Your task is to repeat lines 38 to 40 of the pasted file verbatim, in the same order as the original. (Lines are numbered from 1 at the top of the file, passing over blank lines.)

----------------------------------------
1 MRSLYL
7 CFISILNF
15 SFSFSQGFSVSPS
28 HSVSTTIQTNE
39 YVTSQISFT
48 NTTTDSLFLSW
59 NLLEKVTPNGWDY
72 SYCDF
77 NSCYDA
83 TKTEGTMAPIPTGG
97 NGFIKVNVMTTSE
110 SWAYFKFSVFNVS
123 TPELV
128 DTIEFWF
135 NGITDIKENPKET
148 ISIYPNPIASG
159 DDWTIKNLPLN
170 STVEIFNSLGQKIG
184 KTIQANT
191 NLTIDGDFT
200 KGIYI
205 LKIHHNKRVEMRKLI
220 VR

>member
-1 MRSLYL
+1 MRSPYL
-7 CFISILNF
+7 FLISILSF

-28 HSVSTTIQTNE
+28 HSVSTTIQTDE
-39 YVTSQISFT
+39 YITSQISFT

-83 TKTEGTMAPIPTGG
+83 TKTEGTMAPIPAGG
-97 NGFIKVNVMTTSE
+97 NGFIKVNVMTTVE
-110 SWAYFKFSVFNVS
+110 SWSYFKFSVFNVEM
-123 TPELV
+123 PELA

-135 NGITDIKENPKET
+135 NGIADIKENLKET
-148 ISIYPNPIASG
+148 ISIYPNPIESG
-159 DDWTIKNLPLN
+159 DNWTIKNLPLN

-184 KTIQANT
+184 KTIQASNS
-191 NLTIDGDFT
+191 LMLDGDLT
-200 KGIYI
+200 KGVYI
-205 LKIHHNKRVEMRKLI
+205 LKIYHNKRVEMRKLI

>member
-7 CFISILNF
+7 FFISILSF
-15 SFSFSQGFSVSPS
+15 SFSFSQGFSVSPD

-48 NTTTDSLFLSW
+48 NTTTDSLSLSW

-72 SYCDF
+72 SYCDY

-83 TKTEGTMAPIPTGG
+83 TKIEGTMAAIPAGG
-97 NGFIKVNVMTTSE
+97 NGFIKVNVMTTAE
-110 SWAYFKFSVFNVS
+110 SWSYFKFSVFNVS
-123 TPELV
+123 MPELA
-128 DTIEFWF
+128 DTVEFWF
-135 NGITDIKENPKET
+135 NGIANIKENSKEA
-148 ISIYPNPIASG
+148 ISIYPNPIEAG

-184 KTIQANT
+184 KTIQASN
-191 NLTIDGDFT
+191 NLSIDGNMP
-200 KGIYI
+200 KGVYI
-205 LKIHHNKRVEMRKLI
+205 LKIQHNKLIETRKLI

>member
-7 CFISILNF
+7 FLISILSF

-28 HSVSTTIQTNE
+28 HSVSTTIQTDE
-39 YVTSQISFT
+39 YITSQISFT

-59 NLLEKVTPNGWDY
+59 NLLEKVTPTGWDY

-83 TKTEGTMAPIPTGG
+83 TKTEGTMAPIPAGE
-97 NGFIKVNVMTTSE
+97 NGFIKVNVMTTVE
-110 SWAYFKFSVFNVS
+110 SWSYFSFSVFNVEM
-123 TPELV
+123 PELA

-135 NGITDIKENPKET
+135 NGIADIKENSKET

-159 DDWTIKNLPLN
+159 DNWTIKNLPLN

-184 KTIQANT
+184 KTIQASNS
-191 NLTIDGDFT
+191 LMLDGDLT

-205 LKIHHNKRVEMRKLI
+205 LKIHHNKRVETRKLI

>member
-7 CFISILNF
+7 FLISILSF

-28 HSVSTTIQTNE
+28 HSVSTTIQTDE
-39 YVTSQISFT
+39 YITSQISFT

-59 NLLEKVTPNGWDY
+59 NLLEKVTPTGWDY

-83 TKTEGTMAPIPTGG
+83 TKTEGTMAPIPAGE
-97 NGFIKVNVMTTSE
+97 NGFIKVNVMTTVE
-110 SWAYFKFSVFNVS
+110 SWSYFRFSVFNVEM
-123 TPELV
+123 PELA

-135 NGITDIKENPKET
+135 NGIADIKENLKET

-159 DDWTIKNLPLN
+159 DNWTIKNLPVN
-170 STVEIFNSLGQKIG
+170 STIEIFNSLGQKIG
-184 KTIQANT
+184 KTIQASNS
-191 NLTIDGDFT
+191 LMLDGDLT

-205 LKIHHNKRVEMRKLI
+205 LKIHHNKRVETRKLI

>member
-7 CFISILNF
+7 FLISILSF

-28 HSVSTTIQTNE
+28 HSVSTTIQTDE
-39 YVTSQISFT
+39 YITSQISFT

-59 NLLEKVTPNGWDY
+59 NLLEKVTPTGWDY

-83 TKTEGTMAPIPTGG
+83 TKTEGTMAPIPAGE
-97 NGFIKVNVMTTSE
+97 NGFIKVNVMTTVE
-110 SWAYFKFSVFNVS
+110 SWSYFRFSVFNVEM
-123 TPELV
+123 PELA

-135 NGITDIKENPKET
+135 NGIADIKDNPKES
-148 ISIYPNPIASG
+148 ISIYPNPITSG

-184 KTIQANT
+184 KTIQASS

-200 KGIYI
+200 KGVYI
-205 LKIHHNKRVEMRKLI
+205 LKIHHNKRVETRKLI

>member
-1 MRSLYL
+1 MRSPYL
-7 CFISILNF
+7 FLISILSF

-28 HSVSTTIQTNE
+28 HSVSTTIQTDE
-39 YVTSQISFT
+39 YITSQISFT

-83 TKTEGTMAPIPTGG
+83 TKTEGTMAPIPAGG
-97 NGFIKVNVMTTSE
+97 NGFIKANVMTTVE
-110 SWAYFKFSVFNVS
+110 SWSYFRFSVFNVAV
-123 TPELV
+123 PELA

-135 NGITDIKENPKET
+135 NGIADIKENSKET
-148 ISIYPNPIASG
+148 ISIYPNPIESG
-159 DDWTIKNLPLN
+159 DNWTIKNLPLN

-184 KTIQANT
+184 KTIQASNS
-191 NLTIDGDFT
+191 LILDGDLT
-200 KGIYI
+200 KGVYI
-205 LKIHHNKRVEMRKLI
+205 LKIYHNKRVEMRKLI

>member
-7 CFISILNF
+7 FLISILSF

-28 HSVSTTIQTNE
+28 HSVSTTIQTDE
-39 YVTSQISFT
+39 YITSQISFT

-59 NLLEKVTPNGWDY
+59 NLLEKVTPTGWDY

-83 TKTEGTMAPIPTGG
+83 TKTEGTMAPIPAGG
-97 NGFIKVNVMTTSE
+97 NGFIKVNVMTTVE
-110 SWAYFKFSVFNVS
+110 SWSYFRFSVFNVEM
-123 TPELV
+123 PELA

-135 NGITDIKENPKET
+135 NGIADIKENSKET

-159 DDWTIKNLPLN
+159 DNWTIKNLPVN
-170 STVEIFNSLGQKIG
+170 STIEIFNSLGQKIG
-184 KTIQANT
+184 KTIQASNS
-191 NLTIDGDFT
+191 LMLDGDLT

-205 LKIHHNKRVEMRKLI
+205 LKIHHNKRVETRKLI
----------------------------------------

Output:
+110 SWSYFKFSVFNVEM
-123 TPELV
+123 PELA